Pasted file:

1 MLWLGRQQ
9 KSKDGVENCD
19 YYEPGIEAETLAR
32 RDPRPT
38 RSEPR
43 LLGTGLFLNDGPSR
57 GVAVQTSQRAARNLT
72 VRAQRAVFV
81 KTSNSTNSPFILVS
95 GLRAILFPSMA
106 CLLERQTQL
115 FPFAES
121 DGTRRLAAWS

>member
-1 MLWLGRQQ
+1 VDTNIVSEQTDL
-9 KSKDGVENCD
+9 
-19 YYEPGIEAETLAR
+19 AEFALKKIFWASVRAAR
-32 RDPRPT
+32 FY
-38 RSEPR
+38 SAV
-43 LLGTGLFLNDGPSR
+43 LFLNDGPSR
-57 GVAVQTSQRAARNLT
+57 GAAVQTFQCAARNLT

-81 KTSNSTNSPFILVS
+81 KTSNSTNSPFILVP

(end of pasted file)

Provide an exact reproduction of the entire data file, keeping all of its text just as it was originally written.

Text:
1 MLWLGRQQ
9 KSKDGVENCD
19 YYEPGIEAETLAR
32 RDPRPT
38 RSEPR
43 LLGTGLFLNDGPSR
57 GVAVQTSQRAARNLT
72 VRAQRAVFV
81 KTSNSTNSPFILVS
95 GLRAILFPSMA
106 CLLERQTQL
115 FPFAES
121 DGTRRLAAWS

>member
-1 MLWLGRQQ
+1 VDTNIVSEQTDL
-9 KSKDGVENCD
+9 
-19 YYEPGIEAETLAR
+19 AEFALKKIFWASVRAAR
-32 RDPRPT
+32 FY
-38 RSEPR
+38 SAV
-43 LLGTGLFLNDGPSR
+43 LFLNDGPSR
-57 GVAVQTSQRAARNLT
+57 GAAVQTFQCAARNLT

-81 KTSNSTNSPFILVS
+81 KTSNSTNSPFILVP